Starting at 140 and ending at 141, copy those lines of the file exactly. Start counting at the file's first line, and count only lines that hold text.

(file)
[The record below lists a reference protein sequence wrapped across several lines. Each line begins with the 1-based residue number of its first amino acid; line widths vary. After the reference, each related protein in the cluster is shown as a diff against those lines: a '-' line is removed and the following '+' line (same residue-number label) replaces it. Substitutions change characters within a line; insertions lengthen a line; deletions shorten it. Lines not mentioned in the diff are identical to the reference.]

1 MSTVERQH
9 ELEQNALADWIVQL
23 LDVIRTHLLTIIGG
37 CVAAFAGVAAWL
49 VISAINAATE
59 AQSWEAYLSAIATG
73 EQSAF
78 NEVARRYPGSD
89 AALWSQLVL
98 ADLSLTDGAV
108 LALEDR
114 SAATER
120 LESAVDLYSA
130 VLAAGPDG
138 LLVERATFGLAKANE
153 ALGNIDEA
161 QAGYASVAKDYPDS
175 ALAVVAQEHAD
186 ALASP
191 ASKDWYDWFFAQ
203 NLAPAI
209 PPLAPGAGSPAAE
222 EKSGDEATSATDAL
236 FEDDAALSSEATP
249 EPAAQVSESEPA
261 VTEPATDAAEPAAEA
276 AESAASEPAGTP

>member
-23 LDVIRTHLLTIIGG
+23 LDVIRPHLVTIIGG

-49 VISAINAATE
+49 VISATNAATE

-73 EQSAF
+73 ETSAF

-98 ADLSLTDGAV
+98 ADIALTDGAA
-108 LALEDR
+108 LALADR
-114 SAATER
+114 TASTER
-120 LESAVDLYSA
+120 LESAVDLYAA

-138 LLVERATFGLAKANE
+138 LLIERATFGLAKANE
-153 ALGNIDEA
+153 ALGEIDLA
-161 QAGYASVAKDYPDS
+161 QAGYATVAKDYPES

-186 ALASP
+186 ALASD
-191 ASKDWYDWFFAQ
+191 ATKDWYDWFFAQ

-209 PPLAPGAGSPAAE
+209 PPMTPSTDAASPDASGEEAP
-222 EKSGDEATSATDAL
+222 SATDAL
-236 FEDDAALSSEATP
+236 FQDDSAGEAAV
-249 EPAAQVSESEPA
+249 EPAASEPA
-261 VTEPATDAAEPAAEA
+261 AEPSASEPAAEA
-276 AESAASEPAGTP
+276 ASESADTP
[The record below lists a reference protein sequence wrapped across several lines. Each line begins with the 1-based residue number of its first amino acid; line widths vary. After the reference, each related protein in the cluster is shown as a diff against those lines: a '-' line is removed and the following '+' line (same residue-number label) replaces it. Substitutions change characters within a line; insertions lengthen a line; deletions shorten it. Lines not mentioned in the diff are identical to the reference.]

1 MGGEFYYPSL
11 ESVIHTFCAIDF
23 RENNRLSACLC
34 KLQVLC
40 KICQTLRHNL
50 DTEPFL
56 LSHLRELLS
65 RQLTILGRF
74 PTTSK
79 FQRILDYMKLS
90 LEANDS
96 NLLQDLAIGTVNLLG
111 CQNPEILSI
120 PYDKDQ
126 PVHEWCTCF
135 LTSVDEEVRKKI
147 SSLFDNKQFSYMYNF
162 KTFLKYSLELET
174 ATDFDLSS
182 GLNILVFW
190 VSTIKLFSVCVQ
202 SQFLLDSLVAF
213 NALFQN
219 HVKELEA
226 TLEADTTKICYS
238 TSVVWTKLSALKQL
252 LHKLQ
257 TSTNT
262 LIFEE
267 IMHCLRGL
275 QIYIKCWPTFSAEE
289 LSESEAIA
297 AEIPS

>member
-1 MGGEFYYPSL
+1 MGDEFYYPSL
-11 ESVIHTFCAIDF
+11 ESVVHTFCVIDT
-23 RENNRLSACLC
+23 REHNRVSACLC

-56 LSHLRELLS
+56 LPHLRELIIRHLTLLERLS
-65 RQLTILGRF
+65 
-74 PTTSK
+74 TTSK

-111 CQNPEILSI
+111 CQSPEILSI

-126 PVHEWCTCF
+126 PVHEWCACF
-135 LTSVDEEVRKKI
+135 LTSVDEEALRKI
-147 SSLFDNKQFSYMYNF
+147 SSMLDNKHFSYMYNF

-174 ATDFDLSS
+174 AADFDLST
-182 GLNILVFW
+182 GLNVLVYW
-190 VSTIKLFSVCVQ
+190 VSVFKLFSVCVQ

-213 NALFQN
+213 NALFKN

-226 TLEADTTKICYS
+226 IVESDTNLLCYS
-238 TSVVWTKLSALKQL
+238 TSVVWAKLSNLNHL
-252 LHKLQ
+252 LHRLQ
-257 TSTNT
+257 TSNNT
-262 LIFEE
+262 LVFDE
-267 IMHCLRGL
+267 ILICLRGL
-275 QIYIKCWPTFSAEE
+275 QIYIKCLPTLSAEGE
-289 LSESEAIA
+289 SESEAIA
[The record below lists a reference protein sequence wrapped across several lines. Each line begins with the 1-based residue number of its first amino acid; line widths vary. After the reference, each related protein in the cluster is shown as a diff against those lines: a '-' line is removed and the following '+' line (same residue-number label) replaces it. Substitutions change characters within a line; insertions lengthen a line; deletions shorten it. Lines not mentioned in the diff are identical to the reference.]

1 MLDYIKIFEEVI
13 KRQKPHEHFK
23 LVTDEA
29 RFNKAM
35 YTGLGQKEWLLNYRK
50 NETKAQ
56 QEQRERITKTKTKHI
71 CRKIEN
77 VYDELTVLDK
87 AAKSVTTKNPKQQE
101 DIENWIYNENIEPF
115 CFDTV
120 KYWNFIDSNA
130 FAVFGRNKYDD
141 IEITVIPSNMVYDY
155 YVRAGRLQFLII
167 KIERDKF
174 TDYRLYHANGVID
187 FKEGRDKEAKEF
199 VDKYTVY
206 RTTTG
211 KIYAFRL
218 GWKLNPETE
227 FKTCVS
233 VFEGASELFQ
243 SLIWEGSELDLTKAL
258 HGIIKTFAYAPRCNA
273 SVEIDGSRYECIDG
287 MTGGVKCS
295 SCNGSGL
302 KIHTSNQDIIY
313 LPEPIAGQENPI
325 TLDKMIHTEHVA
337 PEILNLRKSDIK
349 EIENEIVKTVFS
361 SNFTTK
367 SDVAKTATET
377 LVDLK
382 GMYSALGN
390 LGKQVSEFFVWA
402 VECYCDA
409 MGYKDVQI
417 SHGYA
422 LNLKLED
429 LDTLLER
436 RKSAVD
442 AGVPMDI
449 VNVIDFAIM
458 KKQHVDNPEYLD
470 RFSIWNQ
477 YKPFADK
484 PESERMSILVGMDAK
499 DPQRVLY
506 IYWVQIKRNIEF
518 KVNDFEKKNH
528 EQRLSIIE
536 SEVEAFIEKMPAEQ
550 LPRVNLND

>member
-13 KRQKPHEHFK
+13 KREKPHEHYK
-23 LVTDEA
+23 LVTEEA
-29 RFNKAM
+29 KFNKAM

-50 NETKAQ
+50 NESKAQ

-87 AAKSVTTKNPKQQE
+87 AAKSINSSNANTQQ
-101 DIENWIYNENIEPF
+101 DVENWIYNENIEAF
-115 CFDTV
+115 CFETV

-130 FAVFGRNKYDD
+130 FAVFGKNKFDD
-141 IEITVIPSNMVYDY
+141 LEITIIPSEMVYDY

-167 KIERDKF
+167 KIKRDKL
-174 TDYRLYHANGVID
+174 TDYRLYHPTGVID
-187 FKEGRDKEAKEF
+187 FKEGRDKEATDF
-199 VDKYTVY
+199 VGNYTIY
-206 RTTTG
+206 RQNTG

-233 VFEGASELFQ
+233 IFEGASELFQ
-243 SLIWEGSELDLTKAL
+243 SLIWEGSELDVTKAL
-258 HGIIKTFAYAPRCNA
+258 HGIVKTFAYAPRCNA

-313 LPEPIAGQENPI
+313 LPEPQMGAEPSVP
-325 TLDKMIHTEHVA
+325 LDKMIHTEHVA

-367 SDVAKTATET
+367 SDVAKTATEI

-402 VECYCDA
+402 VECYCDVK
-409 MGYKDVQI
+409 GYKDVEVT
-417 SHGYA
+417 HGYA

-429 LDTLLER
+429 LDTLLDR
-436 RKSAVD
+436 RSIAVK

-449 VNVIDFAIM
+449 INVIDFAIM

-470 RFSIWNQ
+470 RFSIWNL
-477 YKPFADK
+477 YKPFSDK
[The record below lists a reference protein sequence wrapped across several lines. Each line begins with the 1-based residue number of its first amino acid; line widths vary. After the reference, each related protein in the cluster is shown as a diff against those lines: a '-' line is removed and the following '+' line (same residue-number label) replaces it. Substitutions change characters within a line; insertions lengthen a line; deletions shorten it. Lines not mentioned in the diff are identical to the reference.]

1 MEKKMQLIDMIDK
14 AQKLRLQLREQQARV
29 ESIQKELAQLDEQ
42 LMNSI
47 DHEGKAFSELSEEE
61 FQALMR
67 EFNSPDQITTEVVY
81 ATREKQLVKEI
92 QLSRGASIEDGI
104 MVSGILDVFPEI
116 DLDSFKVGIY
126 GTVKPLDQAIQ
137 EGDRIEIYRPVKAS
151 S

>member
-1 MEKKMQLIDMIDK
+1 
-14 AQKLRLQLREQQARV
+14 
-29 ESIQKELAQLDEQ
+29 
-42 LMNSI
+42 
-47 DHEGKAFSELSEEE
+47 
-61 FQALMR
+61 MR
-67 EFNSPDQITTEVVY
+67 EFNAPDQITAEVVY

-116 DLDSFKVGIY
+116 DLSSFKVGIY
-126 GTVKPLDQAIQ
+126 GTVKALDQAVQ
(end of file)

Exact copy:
+267 ILICLRGL
-275 QIYIKCWPTFSAEE